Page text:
Despite its misleading name, The Encyclopedia of Early Earth is a work of fiction, chronicling an imagined society that existed before our known history began. These people of Early Earth were much like ourselves, and just as intelligent and emotional. In her graphic novel, Isabel Greenberg provides us a look into this long forgotten society, all through the eyes of a young man as he traverses the Earth, eventually falling in love. If you were wondering where the aforementioned “whimsical” side of graphic novels comes into this list, Isabel Greenberg delivers.
Bitch Planet by Kelly Sue DeConnick and Valentine De Landro
Ever wonder what it would be like if Orange is the New Black took place in space? Well Kelly Sue DeConnick and Valentine De Landro have some answers for you. This popular graphic novel series imagines a dystopian world in which women are forced by law to follow gender norms, and the punishment for failing to do so is incarceration on an off-planet prison colloquially referred to as “Bitch Planet.” The series follows the many inmates of the prison, including their backstories, arrests, and life as a prisoner.
Rat Queens by Kurtis J. Wiebe and Roc Upchurch
For fans of the fantasy roleplaying game Dungeons and Dragons, Rat Queens was created by Kurtis J. Wiebe as an homage to his many D&D campaigns. The series follows a group of four women of varying fantasy races known as the Rat Queens, who work to save the day from the variety of fantastical creatures and artifacts that endanger their magical world. And, of course, in between saving the day they must deal with their own personal relationships and lives, to sometimes hilarious, sometimes somber ends.
The Walking Dead by Robert Kirkman and Tony Moore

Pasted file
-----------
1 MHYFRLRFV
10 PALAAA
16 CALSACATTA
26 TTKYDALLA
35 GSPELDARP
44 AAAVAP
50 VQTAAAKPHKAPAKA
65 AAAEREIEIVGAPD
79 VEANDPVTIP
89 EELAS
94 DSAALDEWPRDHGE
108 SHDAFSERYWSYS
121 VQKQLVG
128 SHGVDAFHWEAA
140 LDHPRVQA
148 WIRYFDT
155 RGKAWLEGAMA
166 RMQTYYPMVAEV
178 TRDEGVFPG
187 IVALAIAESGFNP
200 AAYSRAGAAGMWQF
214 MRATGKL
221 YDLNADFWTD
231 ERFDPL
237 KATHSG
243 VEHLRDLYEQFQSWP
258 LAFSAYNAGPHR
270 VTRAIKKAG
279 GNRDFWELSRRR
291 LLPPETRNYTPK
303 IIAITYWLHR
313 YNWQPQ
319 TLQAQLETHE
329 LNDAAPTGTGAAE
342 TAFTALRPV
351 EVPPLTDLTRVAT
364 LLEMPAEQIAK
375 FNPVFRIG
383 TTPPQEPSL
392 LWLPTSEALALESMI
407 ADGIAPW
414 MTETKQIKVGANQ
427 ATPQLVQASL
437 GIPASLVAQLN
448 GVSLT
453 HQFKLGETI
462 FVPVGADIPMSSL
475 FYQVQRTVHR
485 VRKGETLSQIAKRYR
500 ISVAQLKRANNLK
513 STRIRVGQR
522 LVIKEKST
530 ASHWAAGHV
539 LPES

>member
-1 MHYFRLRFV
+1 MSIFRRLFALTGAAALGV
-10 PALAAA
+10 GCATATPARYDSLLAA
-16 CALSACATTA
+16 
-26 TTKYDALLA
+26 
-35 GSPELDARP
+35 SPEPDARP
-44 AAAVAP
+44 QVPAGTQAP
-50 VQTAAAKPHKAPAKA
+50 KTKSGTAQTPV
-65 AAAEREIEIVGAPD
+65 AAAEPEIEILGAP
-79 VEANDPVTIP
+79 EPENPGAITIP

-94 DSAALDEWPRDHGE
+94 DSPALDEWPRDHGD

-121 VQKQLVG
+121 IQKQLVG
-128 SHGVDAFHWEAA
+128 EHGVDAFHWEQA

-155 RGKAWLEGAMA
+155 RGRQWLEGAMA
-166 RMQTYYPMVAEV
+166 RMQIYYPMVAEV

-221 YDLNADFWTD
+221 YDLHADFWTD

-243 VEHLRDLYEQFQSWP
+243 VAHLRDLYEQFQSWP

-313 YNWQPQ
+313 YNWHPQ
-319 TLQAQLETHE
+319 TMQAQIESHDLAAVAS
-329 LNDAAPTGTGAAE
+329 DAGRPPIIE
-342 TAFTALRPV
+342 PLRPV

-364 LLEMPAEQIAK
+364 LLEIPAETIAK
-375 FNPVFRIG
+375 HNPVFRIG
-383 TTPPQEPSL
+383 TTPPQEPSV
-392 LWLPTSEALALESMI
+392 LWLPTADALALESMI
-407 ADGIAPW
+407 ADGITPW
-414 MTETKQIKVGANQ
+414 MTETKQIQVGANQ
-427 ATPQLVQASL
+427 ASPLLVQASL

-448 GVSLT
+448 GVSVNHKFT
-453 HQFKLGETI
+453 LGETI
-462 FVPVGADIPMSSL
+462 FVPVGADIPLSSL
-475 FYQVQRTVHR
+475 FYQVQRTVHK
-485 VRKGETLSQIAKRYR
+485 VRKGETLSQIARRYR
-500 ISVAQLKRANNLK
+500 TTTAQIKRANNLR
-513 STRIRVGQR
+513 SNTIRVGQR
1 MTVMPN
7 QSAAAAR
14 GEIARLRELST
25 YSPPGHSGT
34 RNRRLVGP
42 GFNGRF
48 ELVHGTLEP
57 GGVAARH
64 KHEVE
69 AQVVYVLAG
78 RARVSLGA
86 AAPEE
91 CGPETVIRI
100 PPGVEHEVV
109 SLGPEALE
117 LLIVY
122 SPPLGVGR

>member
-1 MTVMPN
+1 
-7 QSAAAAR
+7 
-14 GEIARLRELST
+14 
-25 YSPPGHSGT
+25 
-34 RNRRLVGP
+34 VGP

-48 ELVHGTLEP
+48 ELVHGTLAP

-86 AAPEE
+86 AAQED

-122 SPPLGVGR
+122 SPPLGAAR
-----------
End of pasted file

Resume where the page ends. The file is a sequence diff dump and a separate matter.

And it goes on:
It’s hard to imagine someone being unaware of this graphic novel series following the wild success of AMC’s live action television adaptation, but I’d still be remiss to leave The Walking Dead off the list. Police officer Rick Grimes wakes up from a coma, only to find that the zombie apocalypse has broken out during his unconsciousness. Also spawning several video games, this series is still ongoing, and a must read for fans of the show or of the zombie genre in general.
Saga by Brian K. Vaughan and Fiona Staples
This award-winning fantasy series follows two soldiers on opposing sides of a never-ending war who fall in love and start a family, causing great trouble for both themselves and their child. Suddenly fugitives, this small family will do whatever it takes to survive. Masterfully written by Brian K. Vaughan and beautifully illustrated by Fiona Staples, the Saga series is on the top of nearly every graphic novel fan’s list of favorites.
The Sandman by Neil Gaiman, Sam Kieth, Mike Dringenberg, and Malcolm Jones
Neil Gaiman, known for his popular books such as American Gods, Good Omens, Stardust, and a many famous children’s novels, takes on comic books in this stunning graphic novel series. The story follows Dream, one of seven godlike beings known as the Endless. Each Endless serves a particular purpose, and the aptly named Dream is the Lord of Dreams. Along with him are his fellow deities Death, Destruction, Delirium, Destiny, Despair, and Desire, all who play major parts in this stunning tale.
The Adventure Zone by Clint McElroy and Carey Pietsch
What started as a silly podcast of three brothers and their father playing Dungeons and Dragons has now turned into a worldwide phenomenon, becoming the first graphic novel to ever top the New York Times best-selling trade fiction list. Adapted beautifully by the artwork of Carey Pietsch, the series tells the story of fighter Magnus Burnsides, cleric Merle Highchurch, and wizard Taako as they try to save the world from formidable forces of evil.
*A note on the term “graphic novel:” Though the term “novel” typically denotes a work of fiction, the term “graphic novel” is widely used to describe both fiction and non-fiction works alike.